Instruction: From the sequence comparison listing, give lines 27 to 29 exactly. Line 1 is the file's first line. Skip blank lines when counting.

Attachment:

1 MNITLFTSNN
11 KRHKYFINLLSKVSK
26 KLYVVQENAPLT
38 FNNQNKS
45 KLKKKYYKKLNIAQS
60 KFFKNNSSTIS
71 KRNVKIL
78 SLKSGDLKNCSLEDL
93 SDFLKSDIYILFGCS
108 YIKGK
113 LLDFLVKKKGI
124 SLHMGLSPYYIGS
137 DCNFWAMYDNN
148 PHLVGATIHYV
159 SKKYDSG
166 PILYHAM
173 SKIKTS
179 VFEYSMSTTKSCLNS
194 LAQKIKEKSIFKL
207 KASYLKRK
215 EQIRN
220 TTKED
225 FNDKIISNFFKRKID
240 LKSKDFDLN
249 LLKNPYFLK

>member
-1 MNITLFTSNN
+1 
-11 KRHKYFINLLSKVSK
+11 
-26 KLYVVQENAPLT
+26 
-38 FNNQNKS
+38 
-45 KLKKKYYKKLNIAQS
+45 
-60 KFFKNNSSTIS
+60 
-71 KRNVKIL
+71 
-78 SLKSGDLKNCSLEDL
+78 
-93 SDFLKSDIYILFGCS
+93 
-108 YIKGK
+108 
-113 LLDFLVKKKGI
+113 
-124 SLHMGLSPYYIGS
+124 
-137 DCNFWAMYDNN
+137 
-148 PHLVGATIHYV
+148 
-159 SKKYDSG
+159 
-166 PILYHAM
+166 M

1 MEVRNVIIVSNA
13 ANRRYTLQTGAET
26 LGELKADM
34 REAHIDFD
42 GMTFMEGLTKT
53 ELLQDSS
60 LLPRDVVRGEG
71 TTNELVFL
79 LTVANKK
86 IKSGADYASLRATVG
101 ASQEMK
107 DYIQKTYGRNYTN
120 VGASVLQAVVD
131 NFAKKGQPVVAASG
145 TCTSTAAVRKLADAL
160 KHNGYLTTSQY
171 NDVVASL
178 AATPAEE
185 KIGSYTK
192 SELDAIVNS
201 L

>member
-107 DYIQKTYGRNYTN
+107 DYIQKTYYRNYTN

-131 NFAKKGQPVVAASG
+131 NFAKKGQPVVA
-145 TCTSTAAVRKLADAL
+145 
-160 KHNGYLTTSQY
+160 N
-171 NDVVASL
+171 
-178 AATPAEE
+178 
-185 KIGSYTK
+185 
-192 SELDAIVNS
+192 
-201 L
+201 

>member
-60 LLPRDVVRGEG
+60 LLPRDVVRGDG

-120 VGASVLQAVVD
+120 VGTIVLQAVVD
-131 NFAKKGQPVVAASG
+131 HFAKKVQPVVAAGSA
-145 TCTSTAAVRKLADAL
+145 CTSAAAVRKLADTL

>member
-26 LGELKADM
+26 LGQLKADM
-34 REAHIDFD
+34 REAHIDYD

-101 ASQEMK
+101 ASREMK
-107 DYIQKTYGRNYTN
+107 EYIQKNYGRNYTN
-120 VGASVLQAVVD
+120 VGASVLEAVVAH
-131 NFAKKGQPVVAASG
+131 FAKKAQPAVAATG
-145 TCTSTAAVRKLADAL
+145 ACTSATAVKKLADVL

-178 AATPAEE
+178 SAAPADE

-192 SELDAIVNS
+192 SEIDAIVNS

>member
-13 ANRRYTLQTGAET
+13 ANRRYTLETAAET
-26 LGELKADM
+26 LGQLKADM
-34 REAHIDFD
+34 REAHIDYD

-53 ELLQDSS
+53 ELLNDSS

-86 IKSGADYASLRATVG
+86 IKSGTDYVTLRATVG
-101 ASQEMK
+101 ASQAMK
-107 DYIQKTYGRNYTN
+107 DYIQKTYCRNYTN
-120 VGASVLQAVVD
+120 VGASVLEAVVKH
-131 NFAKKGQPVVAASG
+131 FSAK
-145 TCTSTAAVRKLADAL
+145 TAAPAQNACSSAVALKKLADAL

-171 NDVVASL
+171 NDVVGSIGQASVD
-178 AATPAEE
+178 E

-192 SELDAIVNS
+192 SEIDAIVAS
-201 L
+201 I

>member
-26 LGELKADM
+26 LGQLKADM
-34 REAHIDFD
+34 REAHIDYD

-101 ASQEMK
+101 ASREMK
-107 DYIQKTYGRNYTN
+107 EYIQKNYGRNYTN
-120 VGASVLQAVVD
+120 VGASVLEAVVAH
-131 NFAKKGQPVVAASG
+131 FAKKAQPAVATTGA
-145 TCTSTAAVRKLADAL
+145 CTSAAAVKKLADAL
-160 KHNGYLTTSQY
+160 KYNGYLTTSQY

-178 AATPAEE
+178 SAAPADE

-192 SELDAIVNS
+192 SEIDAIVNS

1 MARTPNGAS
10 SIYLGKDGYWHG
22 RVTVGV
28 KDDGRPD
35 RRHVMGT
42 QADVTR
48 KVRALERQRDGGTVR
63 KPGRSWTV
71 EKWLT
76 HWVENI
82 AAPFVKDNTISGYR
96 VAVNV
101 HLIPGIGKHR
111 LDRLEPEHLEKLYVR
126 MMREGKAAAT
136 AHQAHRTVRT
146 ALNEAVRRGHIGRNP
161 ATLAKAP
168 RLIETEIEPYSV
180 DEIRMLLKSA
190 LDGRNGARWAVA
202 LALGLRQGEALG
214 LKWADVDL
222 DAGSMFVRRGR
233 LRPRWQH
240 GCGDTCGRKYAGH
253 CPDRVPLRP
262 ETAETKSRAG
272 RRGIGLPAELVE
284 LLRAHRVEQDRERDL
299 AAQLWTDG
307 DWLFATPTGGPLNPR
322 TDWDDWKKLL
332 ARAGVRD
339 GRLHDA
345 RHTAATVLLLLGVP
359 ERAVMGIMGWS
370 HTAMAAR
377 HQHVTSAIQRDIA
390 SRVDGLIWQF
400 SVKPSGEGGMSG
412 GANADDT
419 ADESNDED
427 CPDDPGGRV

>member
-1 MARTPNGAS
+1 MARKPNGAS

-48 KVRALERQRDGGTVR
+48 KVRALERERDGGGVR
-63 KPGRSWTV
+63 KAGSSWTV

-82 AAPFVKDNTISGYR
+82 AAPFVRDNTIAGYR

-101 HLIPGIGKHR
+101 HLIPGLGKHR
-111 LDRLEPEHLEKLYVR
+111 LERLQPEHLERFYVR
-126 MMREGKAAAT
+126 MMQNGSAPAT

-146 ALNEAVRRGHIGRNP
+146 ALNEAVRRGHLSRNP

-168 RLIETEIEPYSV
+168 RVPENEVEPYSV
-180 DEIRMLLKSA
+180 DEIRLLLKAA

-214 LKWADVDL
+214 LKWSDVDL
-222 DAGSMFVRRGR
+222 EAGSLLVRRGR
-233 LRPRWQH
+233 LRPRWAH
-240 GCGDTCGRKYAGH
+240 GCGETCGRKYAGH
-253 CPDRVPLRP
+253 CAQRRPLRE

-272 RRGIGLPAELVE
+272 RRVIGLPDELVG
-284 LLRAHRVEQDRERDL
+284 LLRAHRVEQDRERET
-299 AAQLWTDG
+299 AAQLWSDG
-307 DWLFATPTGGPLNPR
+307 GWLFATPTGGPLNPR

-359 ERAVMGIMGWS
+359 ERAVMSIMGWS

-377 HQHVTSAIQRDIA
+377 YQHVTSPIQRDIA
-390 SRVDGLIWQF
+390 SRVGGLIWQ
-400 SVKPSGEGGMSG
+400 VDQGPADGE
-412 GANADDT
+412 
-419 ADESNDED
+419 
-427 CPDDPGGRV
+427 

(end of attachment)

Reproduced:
-1 MNITLFTSNN
+1 
-11 KRHKYFINLLSKVSK